Debunking Myths About Lawyers + 10 Facts

Last updated Tuesday, November 7th, 2023

Debunking Myths About Lawyers + 10 Facts

Debunking Myths About Lawyers

There may be a time when you or a loved one needs to hire a lawyer. Hiring a lawyer can be overwhelming and a little scary considering all the myths surrounding this industry. Let’s debunk the most common myths and misconceptions about lawyers.

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8 Myths About Lawyers

We’ve all heard the myths about lawyers being expensive and money-hungry. Well, all of that is far from the truth. We care about justice and what’s right, and yes, helping you win compensation to get your life back on track. It’s not just about the money but what the money can help you do. Let’s review some other myths about lawyers.

1: Hiring A Lawyer Is Expensive

One of the worst myths about lawyers is that they are expensive. Lawyers aren’t only for the wealthy. Everyone has rights, no matter how much money they make. Attorney legal fees may vary depending on the case type and the client’s financial resources. Some lawyers require:

  • an hourly rate
  • a flat fee
  • a retainer
  • or a contingency fee (a percentage of your award).

Some lawyers, such as government attorneys and prosecutors, make the same salary whether they win or lose.

Personal Injury Lawyers Only Get Paid if You Do

On the other hand, a personal injury lawyer is only paid if you win your case. There is no due payment upfront. They usually take a percentage of the total awarded. Additionally, most lawyers offer a free consultation. You can learn more about them and ask what they charge at that consultation before hiring them. At Mezrano Law Firm, we have contingency fees for our:

If you feel you may have a case, the lack of funds to hire a lawyer should never be a reason to keep you from contacting an attorney. In some cases where a fee is charged for representation, subsidized legal aid is available for lower incomes. Some attorneys also offer a sliding scale dependent on your income level. Always ask about their terms at your initial consultation.

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2: Lawyers are “Ambulance Chasers.”

Most states, including Alabama, have stringent ethics laws restricting lawyers from contacting injured people. Lawyers are not allowed to solicit an injured or vulnerable person. In these states, it is illegal for a lawyer to go to hospitals or courts looking for potential clients. The states also scrutinize referrals, meaning if someone gets in a car wreck and a specific attorney is recommended by a friend, that attorney is legally not allowed to contact that individual. The person who sustained the injury or was involved in the wreck must make the first contact to the lawyer.

3: Lawyers Only Care About Making Money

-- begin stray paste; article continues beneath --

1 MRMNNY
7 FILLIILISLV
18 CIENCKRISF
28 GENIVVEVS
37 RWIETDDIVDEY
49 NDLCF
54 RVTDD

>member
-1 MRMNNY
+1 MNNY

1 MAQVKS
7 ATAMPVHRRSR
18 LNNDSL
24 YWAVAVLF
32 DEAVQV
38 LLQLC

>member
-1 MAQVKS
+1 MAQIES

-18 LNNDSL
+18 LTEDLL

People typically seek legal aid in a less-than-ideal situation, such as bankruptcy, divorce, or after a slip-and-fall accident. Yet, because a lawyer’s job can involve dealing with legal situations where other individuals or parties may be sued for large sums of money, many assume they are only interested in making a quick buck. This is far from the truth.

Much like a doctor is always there to help you when you’re sick, a lawyer is there to help when navigating a legal life trial. For example, a slip-and-fall attorney can help you if you’re dealing with a worker’s compensation issue and must miss work for an extended period.

A bankruptcy lawyer can help you from losing your business or your home. A divorce lawyer can help you avoid a messy divorce, and a personal injury lawyer can help you with an accident in which you may have been hurt.

Lawyers will do everything they can to help clients navigate these situations.

4: It’s Wrong To Sue Anyone

Some people feel that suing another person is not polite or friendly, making them reluctant to file a lawsuit. Sometimes, you are not using the other person or suing their insurer. Handling the insurance company yourself in auto accidents can result in substantial repair costs or medical bills you will probably pay out of your pocket.

Insurance companies are in business to make money. When you try to file a claim against another insurance company, their job is to pay you as little as possible. Regardless of who was at fault or how much damage there was due to the accident, their goal is to lose very little or no money on your claim against them. When you hire an attorney to take on your case, he or she will handle the other individual’s insurance company for you. Attorneys are experienced in all insurance companies tactics and will work for your best interests to ensure you receive fair compensation.

5: An Argumentative Lawyer Is The Best Lawyer

We’ve all seen the crazy ads on TV of lawyers “hunting” down the other guy to fight for you. Being confrontational is not the most essential trait for lawyers. A good lawyer is dedicated to learning the intricacies and quirks of the law, investigating their client’s case, and seeing the case through — including going to court if necessary.

Lawyers do need to be eloquent and effective communicators. However, many cases never make it to court. They try to work with the opposing side to reach a mutually agreed-upon settlement. That saves court costs and can be far less stressful for their client and close the case faster. Much of the lawyer’s work will involve research, interviewing witnesses and experts, and building your case. A dedicated, knowledgeable lawyer will serve you better than a disagreeable one.